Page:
Clomiphene stimulated the production of morphologically normal motile spermatozoa in the absence of any marked effect on hormone output.

Possible explanations for these findings are discussed.

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GWYNETH E. JONES, A. R. BOYNS, E. H. D. CAMERON, E. T. BELL, D. W. CHRISTIE and M. F. PARKES

Recent reports have recorded results of the simultaneous measurement of the concentration of progesterone and LH in the blood plasma of the dog during the oestrous cycle and pregnancy (Jones, Boyns, Bell, Christie & Parkes, 1973) and of oestradiol-17β, progesterone and LH during the oestrous cycle (Jones, Boyns, Cameron, Bell, Christie & Parkes, 1973). We report here the results of simultaneous measurement of oestradiol-17β, progesterone and LH in the plasma of the Beagle bitch during pregnancy.

Four Beagle bitches were maintained under controlled conditions and blood samples were collected between 14.00 and 15.00 hours; all animals were parous. The onsets of pro-oestrus and oestrus were determined by methods previously described (Christie & Bell, 1971). The bitches were each mated on two

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S P Sébert, M A Hyatt, L L Y Chan, M Yiallourides, H P Fainberg, N Patel, D Sharkey, T Stephenson, S M Rhind, R C Bell, H Budge, D S Gardner and M E Symonds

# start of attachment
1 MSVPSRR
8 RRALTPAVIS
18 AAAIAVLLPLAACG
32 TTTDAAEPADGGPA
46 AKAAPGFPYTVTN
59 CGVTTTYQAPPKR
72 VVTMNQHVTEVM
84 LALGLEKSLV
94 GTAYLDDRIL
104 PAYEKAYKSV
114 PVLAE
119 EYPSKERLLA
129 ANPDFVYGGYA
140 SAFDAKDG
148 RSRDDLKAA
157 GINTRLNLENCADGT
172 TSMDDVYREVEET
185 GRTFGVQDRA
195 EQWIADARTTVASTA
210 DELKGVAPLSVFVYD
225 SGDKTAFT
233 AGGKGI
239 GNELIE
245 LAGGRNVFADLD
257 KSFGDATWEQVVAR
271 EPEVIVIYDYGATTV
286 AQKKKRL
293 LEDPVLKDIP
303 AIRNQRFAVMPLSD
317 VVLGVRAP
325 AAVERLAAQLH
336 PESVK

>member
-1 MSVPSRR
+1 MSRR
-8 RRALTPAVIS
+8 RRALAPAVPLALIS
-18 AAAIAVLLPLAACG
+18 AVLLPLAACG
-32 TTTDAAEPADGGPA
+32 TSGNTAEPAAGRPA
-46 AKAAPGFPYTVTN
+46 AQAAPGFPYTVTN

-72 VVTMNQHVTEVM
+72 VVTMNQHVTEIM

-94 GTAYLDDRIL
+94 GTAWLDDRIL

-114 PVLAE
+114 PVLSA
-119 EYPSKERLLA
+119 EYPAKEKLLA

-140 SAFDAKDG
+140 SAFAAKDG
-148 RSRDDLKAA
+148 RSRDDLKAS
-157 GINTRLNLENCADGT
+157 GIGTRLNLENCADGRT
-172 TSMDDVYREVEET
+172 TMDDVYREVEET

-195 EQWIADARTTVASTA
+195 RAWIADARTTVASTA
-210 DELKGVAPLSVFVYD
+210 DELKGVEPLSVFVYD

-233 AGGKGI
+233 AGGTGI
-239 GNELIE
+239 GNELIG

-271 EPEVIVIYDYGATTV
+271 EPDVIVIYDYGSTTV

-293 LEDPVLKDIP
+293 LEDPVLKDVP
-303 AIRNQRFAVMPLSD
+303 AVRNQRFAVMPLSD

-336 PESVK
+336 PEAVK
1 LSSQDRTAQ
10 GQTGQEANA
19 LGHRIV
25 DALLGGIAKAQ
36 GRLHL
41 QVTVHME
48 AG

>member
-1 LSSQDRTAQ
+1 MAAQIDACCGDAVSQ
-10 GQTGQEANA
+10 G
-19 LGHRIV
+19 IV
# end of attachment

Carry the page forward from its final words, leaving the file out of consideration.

The recent discovery of an association between body composition, energy intake and the fat mass and obesity-associated (FTO) gene represents a promising new therapeutic target in obesity prevention. In a well, pre-established large animal model, we investigated the regulation of FTO gene expression under conditions either leading to obesity or increased risk of obesity related disorders: i) a sedentary ‘Western’ lifestyle and ii) prenatal exposure to nutrient restriction. Pregnant sheep were either fed to fully meet their nutritional requirements throughout gestation or 50% of this amount from early-to-mid gestation. Following weaning, offspring were either made obese through exposure to a sedentary obesogenic environment or remained lean. A significant positive relationship between placental FTO gene expression and fetal weight was found at 110 days gestation. In both the newborn and adult offspring, the hypothalamus was the major site of FTO gene expression. Hypothalamic FTO gene expression was upregulated by obesity and was further increased by prenatal nutrient restriction. Importantly, we found a strong negative relationship between the hypothalamic FTO gene expression and food intake in lean animals only that may imply FTO as a novel controller of energy intake. In contrast, FTO gene expression in the heart was downregulated in obese offspring born to nutrient restricted mothers. In addition, FTO gene expression was unaffected by obesity or prenatal diet in insulin-dependent tissues, where it changed with age possibly reflecting adaptations in cellular energetic activity. These findings extend information gained from human epidemiology and provide new insights into the regulation of in vivo energy metabolism to prevent obesity.